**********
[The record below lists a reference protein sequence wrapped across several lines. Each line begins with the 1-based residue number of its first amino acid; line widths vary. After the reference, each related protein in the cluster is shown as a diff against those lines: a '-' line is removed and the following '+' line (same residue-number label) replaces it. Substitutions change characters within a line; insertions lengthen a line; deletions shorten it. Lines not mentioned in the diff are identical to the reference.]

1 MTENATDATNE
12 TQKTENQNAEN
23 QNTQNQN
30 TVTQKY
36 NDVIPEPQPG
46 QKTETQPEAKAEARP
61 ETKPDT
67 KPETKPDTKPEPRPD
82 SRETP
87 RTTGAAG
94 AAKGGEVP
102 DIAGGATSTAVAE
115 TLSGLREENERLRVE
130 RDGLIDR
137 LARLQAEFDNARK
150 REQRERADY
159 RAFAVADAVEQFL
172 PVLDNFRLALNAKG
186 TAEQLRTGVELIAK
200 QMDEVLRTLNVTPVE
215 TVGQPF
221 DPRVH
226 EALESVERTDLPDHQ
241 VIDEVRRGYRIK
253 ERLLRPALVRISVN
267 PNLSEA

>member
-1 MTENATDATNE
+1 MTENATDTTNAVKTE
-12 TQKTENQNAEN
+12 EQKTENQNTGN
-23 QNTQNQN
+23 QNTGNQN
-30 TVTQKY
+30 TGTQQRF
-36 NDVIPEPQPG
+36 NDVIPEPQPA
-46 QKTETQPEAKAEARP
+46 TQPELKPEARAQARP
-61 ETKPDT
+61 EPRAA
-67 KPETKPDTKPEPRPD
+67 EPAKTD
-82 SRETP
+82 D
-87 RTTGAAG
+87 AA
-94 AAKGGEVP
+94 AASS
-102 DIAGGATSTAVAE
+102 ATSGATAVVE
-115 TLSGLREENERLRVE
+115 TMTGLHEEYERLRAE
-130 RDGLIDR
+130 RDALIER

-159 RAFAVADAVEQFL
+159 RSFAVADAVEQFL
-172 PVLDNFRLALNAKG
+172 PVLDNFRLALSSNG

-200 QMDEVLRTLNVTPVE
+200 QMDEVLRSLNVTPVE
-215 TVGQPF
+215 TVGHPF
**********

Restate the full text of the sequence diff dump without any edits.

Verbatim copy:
[The record below lists a reference protein sequence wrapped across several lines. Each line begins with the 1-based residue number of its first amino acid; line widths vary. After the reference, each related protein in the cluster is shown as a diff against those lines: a '-' line is removed and the following '+' line (same residue-number label) replaces it. Substitutions change characters within a line; insertions lengthen a line; deletions shorten it. Lines not mentioned in the diff are identical to the reference.]

1 MTENATDATNE
12 TQKTENQNAEN
23 QNTQNQN
30 TVTQKY
36 NDVIPEPQPG
46 QKTETQPEAKAEARP
61 ETKPDT
67 KPETKPDTKPEPRPD
82 SRETP
87 RTTGAAG
94 AAKGGEVP
102 DIAGGATSTAVAE
115 TLSGLREENERLRVE
130 RDGLIDR
137 LARLQAEFDNARK
150 REQRERADY
159 RAFAVADAVEQFL
172 PVLDNFRLALNAKG
186 TAEQLRTGVELIAK
200 QMDEVLRTLNVTPVE
215 TVGQPF
221 DPRVH
226 EALESVERTDLPDHQ
241 VIDEVRRGYRIK
253 ERLLRPALVRISVN
267 PNLSEA

>member
-1 MTENATDATNE
+1 MTENATDTTNAVKTE
-12 TQKTENQNAEN
+12 EQKTENQNTGN
-23 QNTQNQN
+23 QNTGNQN
-30 TVTQKY
+30 TGTQQRF
-36 NDVIPEPQPG
+36 NDVIPEPQPA
-46 QKTETQPEAKAEARP
+46 TQPELKPEARAQARP
-61 ETKPDT
+61 EPRAA
-67 KPETKPDTKPEPRPD
+67 EPAKTD
-82 SRETP
+82 D
-87 RTTGAAG
+87 AA
-94 AAKGGEVP
+94 AASS
-102 DIAGGATSTAVAE
+102 ATSGATAVVE
-115 TLSGLREENERLRVE
+115 TMTGLHEEYERLRAE
-130 RDGLIDR
+130 RDALIER

-159 RAFAVADAVEQFL
+159 RSFAVADAVEQFL
-172 PVLDNFRLALNAKG
+172 PVLDNFRLALSSNG

-200 QMDEVLRTLNVTPVE
+200 QMDEVLRSLNVTPVE
-215 TVGQPF
+215 TVGHPF